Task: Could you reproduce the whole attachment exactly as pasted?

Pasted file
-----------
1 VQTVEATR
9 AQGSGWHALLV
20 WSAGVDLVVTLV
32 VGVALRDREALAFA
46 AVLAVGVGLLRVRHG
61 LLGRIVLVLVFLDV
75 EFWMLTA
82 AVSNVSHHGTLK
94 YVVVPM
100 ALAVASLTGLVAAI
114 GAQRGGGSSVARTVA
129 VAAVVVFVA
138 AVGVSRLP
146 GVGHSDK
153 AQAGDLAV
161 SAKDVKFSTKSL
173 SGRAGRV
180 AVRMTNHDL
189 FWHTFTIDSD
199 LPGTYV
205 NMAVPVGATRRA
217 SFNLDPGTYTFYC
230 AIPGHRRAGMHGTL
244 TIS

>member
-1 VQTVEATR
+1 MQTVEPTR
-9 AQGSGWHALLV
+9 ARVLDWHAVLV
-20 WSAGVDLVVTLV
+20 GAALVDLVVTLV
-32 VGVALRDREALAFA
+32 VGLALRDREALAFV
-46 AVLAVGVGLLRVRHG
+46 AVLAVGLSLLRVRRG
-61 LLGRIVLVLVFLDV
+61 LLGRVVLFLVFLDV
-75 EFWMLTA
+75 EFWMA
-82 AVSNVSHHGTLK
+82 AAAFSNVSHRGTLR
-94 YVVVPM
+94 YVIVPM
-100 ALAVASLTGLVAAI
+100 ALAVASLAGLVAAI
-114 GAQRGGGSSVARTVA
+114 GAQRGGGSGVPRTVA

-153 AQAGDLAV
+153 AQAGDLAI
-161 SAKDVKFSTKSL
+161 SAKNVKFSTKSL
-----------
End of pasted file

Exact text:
1 VQTVEATR
9 AQGSGWHALLV
20 WSAGVDLVVTLV
32 VGVALRDREALAFA
46 AVLAVGVGLLRVRHG
61 LLGRIVLVLVFLDV
75 EFWMLTA
82 AVSNVSHHGTLK
94 YVVVPM
100 ALAVASLTGLVAAI
114 GAQRGGGSSVARTVA
129 VAAVVVFVA
138 AVGVSRLP
146 GVGHSDK
153 AQAGDLAV
161 SAKDVKFSTKSL
173 SGRAGRV
180 AVRMTNHDL
189 FWHTFTIDSD
199 LPGTYV
205 NMAVPVGATRRA
217 SFNLDPGTYTFYC
230 AIPGHRRAGMHGTL
244 TIS

>member
-1 VQTVEATR
+1 MQTVEPTR
-9 AQGSGWHALLV
+9 ARVLDWHAVLV
-20 WSAGVDLVVTLV
+20 GAALVDLVVTLV
-32 VGVALRDREALAFA
+32 VGLALRDREALAFV
-46 AVLAVGVGLLRVRHG
+46 AVLAVGLSLLRVRRG
-61 LLGRIVLVLVFLDV
+61 LLGRVVLFLVFLDV
-75 EFWMLTA
+75 EFWMA
-82 AVSNVSHHGTLK
+82 AAAFSNVSHRGTLR
-94 YVVVPM
+94 YVIVPM
-100 ALAVASLTGLVAAI
+100 ALAVASLAGLVAAI
-114 GAQRGGGSSVARTVA
+114 GAQRGGGSGVPRTVA

-153 AQAGDLAV
+153 AQAGDLAI
-161 SAKDVKFSTKSL
+161 SAKNVKFSTKSL